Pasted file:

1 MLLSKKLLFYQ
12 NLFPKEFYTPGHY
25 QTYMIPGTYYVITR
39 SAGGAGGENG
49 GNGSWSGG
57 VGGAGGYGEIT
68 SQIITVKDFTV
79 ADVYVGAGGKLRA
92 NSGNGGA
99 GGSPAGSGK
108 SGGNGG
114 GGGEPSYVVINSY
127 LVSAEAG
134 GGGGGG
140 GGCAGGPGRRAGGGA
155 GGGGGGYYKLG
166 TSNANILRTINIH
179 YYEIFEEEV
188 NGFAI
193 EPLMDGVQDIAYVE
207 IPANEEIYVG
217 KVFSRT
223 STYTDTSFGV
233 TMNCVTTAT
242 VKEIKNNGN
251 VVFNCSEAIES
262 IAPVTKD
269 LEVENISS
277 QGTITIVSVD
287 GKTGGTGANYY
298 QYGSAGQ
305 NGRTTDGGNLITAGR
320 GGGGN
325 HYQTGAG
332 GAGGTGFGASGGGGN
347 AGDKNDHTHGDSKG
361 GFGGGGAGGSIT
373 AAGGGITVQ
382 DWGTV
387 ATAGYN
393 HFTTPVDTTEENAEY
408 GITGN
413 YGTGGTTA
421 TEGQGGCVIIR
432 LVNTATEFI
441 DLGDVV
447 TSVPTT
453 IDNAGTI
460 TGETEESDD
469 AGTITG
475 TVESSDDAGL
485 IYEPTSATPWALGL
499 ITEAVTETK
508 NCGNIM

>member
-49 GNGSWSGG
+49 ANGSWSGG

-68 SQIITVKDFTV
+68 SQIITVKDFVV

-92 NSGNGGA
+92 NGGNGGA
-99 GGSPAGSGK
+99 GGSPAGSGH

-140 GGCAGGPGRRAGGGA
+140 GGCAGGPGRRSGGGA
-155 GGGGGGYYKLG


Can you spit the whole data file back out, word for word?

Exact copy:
1 MLLSKKLLFYQ
12 NLFPKEFYTPGHY
25 QTYMIPGTYYVITR
39 SAGGAGGENG
49 GNGSWSGG
57 VGGAGGYGEIT
68 SQIITVKDFTV
79 ADVYVGAGGKLRA
92 NSGNGGA
99 GGSPAGSGK
108 SGGNGG
114 GGGEPSYVVINSY
127 LVSAEAG
134 GGGGGG
140 GGCAGGPGRRAGGGA
155 GGGGGGYYKLG
166 TSNANILRTINIH
179 YYEIFEEEV
188 NGFAI
193 EPLMDGVQDIAYVE
207 IPANEEIYVG
217 KVFSRT
223 STYTDTSFGV
233 TMNCVTTAT
242 VKEIKNNGN
251 VVFNCSEAIES
262 IAPVTKD
269 LEVENISS
277 QGTITIVSVD
287 GKTGGTGANYY
298 QYGSAGQ
305 NGRTTDGGNLITAGR
320 GGGGN
325 HYQTGAG
332 GAGGTGFGASGGGGN
347 AGDKNDHTHGDSKG
361 GFGGGGAGGSIT
373 AAGGGITVQ
382 DWGTV
387 ATAGYN
393 HFTTPVDTTEENAEY
408 GITGN
413 YGTGGTTA
421 TEGQGGCVIIR
432 LVNTATEFI
441 DLGDVV
447 TSVPTT
453 IDNAGTI
460 TGETEESDD
469 AGTITG
475 TVESSDDAGL
485 IYEPTSATPWALGL
499 ITEAVTETK
508 NCGNIM

>member
-49 GNGSWSGG
+49 ANGSWSGG

-68 SQIITVKDFTV
+68 SQIITVKDFVV

-92 NSGNGGA
+92 NGGNGGA
-99 GGSPAGSGK
+99 GGSPAGSGH

-140 GGCAGGPGRRAGGGA
+140 GGCAGGPGRRSGGGA
-155 GGGGGGYYKLG